What is a simple and cheap way to get from Saarbrücken to Linz? It’s not really obvious, but going via Stansted/Cambridge makes sense – especially when there is the conference on Tangible and Embedded Interaction (www.tei-conf.org) and Raynair offers 10€ flight (not sure about sustainability though). Sustainability, from a different perspective was also at the center of the Monday Keynote by Tom Igeo which I missed.
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Demo day at TEI in Cambridge
Published 2009/02/18 | By Albrecht Schmidt
Nicolas and Sharam did a great job and the choice to do a full day of demos worked out great. The large set of interactive demos presented captures and communicates a lot of the spirit of the community. To get an overview of the demos one has to read through the proceedings (will post a link as soon as they are online in the ACM-DL) as there are too many to discuss them here.
Nevertheless here is my random pick:
One big topic is tangible interaction on surfaces. Several examples showed how interactive surfaces can be combined with physical artifacts to make interaction more graspable. Jan Borcher’s group showed a table with passive controls that are recognized when placed on the table and they provide tangible means for interaction (e.g. keyboard keys, knobs, etc.). An interesting effect is that the labeling of the controls can be done dynamically.
Microsoft research showed an impressive novel table top display that allows two images to be projected – on the interactive surface and one on the objects above . It was presented at large year’s UIST but I have tried it out now for the first time – and it is a stunning effect. Have a look at the paper (and before you read the details make a guess how it is implemented – at the demo most people guessed wrong 😉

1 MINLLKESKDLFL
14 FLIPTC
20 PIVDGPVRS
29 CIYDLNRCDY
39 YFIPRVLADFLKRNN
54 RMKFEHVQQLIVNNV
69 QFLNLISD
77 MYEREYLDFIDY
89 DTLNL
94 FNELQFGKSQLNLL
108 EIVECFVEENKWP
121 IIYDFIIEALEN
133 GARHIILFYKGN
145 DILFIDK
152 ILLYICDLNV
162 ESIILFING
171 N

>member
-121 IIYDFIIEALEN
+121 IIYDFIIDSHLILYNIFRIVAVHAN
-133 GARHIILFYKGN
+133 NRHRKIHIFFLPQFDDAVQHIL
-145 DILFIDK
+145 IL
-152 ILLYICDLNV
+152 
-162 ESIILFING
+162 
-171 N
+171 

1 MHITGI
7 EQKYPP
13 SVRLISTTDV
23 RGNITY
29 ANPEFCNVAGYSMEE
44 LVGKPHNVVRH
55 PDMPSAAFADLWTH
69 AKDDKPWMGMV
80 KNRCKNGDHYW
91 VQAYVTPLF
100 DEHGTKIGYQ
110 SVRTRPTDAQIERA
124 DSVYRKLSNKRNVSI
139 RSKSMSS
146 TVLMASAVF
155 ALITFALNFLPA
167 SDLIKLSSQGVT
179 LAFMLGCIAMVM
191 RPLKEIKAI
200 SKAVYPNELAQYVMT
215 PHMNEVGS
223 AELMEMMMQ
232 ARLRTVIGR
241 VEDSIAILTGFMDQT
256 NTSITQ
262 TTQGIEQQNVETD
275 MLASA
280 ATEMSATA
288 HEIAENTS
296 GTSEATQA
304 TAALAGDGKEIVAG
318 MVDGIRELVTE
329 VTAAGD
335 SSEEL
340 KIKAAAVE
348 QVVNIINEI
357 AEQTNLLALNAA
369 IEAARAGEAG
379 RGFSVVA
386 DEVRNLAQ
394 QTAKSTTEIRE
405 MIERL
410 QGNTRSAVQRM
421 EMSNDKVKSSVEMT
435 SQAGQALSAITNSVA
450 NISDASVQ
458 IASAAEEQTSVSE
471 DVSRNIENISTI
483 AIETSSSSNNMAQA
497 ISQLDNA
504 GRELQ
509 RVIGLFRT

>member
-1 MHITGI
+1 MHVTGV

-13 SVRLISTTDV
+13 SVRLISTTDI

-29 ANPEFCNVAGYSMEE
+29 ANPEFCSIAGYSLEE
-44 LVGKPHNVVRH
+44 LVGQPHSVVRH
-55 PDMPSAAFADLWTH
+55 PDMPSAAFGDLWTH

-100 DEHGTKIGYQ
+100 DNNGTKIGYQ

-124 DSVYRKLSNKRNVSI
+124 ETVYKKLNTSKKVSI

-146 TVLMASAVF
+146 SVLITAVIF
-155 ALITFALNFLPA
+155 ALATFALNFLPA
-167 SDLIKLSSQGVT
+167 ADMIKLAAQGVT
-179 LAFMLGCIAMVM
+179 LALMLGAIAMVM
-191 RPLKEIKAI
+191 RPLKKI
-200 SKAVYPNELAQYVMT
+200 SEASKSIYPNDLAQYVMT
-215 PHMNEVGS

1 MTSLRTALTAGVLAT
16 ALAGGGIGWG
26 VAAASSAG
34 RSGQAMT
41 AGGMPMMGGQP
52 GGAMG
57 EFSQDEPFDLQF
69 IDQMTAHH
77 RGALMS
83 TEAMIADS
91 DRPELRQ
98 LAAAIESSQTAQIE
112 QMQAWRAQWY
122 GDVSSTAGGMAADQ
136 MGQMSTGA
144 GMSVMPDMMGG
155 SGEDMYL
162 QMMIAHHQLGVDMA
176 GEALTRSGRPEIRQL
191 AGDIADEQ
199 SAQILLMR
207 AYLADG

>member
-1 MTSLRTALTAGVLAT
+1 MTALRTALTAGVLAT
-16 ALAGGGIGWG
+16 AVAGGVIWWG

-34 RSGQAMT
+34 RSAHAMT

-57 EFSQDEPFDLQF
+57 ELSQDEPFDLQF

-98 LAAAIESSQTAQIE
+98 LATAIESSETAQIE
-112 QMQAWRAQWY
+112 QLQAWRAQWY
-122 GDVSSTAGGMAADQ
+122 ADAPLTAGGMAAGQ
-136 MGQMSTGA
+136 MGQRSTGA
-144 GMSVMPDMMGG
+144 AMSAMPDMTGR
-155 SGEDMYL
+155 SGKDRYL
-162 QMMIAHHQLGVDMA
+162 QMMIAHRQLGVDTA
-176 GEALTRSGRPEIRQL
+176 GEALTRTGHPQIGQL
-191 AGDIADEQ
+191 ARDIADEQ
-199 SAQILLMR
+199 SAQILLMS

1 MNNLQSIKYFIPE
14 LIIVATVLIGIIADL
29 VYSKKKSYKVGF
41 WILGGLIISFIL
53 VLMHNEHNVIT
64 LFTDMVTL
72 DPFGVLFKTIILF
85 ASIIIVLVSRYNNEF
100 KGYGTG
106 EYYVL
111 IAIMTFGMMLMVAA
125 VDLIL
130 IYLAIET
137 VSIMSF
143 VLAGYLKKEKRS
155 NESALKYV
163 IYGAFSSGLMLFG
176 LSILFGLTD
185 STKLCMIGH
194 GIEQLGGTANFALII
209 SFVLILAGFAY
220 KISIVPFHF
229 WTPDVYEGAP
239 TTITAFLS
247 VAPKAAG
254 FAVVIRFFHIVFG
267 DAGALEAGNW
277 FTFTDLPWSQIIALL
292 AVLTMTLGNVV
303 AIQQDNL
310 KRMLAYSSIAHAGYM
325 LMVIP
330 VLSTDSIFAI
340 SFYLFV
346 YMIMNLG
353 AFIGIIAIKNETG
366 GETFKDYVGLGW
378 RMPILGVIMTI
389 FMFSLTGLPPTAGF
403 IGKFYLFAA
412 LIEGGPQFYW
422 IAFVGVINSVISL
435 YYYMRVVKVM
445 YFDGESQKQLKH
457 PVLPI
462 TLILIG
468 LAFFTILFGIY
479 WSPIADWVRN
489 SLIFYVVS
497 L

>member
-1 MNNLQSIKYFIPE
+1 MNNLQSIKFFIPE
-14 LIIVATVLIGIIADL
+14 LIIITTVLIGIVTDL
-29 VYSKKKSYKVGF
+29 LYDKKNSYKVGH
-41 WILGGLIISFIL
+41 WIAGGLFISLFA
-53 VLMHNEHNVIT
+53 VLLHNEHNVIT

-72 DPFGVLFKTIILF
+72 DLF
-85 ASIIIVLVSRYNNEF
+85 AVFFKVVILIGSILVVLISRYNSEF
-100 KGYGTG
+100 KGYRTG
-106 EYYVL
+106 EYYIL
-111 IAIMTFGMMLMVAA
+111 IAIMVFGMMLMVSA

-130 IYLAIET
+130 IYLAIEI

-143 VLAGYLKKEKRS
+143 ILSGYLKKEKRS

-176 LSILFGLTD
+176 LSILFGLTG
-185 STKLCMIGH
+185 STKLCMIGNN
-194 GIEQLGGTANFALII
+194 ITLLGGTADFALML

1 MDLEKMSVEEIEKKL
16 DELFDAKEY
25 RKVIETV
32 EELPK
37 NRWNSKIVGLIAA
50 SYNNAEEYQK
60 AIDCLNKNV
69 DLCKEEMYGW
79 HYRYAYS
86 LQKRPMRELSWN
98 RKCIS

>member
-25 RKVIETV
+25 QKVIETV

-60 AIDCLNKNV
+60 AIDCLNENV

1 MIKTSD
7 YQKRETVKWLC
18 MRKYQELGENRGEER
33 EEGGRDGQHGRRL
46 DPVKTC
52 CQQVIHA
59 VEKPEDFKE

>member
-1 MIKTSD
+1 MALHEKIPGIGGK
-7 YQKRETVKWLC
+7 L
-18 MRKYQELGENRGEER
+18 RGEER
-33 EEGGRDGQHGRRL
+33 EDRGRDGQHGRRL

Embedding sensing into artifacts to create a digital representation has always been a topic in tangible – even back to the early work of Hiroshi Ishii on Triangles . One interesting example in this year’s demo was a set of cardboard pieces that are held together by hinges. Each hinge is technically realized as a potentiometer and by measuring the potion the structure can be determined. It is really interesting to think this further.
Conferences like TEI let you inevitably think about the feasibility of programmable matter – and there is ongoing work in this in the robotics community. The idea is to create micro-robots that can create arbitrary shapes – for a starting point see the work at CMU on Claytronics.
 Izadi, S., Hodges, S., Taylor, S., Rosenfeld, D., Villar, N., Butler, A., and Westhues, J. 2008. Going beyond the display: a surface technology with an electronically switchable diffuser. In Proceedings of the 21st Annual ACM Symposium on User interface Software and Technology (Monterey, CA, USA, October 19 – 22, 2008). UIST ’08. ACM, New York, NY, 269-278. DOI= http://doi.acm.org/10.1145/1449715.1449760
 Gorbet, M. G., Orth, M., and Ishii, H. 1998. Triangles: tangible interface for manipulation and exploration of digital information topography. In Proceedings of the SIGCHI Conference on Human Factors in Computing Systems (Los Angeles, California, United States, April 18 – 23, 1998). C. Karat, A. Lund, J. Coutaz, and J. Karat, Eds. Conference on Human Factors in Computing Systems. ACM Press/Addison-Wesley Publishing Co., New York, NY, 49-56. DOI= http://doi.acm.org/10.1145/274644.274652